Indonesia 'Most Tolerant Country in the World': Religious Minister
By Arientha Primanita 24 May 2012
Indonesia’s Religious Affairs Minister Suryadharma Ali on Wednesday refuted claims that the Indonesian government had a poor record protecting minorities, calling Indonesia “the most tolerant country in the world.”
Suryadharma was responding critically to a plan by some rights groups to report the Indonesian government to the United Nations’ rights council for its failure to protect minority rights.
“We treat equally the minority and the majority,” the minister said in Jakarta. “Indonesia’s religious harmony is the best in the world.”
Suryadharma said President Susilo Bambang Yudhoyono, Vice President Boediono and himself always attended commemorations for Indonesian holidays, no matter which of the country’s six official religions they belonged to.
“The president, the vice president and the religious minister are Muslims, but we attend celebrations of Christmas and the Hindu, Buddhism and Confucianism holidays,” he said.
He accused the rights groups of trying to taint the country’s image with their reported plan to bring cases of abuse against religious minorities to the upcoming UN Human Rights Council meeting, set for May 23-25 in Geneva.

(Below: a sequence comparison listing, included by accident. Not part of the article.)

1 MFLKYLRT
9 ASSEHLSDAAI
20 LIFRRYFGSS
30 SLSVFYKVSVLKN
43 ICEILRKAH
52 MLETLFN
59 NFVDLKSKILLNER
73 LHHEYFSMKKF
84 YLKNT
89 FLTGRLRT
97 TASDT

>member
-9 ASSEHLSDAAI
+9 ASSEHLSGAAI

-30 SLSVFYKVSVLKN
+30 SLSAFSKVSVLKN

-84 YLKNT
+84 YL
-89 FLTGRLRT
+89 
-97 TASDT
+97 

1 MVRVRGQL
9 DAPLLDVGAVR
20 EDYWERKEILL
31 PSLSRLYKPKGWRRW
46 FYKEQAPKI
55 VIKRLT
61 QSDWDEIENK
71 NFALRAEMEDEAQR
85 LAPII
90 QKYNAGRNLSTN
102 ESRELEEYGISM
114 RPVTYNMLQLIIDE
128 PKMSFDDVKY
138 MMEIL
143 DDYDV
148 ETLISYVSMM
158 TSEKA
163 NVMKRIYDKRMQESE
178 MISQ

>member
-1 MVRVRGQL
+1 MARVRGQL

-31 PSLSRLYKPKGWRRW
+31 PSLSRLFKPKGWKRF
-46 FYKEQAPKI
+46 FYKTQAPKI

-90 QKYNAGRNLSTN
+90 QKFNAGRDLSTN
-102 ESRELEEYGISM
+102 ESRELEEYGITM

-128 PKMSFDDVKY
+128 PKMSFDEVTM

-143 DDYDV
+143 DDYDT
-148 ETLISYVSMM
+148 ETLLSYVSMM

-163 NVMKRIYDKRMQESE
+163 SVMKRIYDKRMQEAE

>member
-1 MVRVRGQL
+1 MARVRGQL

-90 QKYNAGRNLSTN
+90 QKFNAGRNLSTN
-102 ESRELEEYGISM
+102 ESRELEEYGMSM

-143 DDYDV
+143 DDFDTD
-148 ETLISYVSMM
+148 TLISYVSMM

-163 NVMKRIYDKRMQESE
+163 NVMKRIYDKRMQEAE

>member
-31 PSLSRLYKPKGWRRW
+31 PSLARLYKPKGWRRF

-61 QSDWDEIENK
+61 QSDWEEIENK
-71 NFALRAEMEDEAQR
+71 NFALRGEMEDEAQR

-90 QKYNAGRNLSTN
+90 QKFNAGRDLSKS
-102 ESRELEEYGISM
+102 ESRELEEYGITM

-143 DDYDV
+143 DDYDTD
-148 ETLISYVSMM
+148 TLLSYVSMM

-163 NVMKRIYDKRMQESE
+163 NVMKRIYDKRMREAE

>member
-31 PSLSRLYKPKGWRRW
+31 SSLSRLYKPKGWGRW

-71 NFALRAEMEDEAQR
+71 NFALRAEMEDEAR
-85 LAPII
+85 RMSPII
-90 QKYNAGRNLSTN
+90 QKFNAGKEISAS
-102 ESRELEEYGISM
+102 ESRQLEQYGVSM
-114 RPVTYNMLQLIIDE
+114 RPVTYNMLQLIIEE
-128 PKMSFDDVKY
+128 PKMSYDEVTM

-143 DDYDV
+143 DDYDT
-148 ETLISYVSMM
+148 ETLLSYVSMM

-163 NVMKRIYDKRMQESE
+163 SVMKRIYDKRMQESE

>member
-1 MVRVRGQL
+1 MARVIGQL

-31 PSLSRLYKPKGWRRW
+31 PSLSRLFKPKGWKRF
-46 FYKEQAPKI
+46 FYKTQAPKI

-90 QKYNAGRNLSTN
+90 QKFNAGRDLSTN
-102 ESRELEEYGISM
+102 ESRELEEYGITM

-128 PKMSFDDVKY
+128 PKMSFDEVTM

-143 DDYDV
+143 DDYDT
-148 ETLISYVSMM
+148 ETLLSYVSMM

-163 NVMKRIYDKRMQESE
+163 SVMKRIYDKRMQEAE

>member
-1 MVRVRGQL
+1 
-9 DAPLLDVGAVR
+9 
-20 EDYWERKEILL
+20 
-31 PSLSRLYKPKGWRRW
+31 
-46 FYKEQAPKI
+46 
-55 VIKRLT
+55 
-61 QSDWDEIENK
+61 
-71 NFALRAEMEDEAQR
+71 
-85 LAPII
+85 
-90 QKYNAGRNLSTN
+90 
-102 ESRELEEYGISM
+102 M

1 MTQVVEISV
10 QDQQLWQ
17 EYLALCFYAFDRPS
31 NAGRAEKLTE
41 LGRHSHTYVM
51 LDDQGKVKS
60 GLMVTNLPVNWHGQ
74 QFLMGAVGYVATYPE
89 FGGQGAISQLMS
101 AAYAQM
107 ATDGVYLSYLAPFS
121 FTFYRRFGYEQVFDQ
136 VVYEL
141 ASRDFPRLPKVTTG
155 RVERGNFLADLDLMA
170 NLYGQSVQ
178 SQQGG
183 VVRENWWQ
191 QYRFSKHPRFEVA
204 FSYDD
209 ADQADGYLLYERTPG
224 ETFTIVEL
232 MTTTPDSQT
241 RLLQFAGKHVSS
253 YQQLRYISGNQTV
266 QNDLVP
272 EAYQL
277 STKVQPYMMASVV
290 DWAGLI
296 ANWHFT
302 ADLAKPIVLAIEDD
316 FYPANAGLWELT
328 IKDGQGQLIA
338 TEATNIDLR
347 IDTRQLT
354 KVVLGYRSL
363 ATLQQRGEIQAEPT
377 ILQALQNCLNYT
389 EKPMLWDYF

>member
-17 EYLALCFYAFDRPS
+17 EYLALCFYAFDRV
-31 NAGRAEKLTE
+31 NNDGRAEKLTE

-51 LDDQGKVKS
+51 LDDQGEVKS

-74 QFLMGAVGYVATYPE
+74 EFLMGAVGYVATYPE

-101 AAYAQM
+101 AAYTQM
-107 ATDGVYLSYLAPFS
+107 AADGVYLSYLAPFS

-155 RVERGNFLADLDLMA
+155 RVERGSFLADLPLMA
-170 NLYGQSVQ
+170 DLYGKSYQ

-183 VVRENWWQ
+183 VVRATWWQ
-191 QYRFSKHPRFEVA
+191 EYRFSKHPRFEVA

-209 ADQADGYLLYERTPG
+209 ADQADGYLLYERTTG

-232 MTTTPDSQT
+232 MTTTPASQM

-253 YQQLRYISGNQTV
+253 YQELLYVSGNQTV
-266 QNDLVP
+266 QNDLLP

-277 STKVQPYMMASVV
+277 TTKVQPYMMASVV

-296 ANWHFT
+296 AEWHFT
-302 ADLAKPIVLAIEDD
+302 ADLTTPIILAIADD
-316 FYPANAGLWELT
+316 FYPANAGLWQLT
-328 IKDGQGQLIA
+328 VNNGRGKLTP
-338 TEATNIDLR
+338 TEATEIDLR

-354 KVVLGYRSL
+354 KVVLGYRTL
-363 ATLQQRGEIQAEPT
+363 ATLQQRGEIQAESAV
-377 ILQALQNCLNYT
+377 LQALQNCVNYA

“I cannot understand why an Indonesian organization would give bad information about our country when the information is probably wrong,” said Suryadharma, who chairs the United Development Party (PPP). “Don’t discredit and politicize religions.”
The Indonesian government has received an upsurge of criticism during the past few years for its failures to protect the rights of some religious minority groups, most notably members of the Ahmadiya faith, a minority Muslim sect, and the several church disputes.
Earlier this week, in a New York Times op-ed entitled “Indonesia is No Model for Muslim Democracy,” Indonesian journalist Andreas Harsono wrote, “The rights of religious and ethnic minorities are routinely trampled” in Indonesia, and called on the president to stop Islamic militants from committing crimes against them.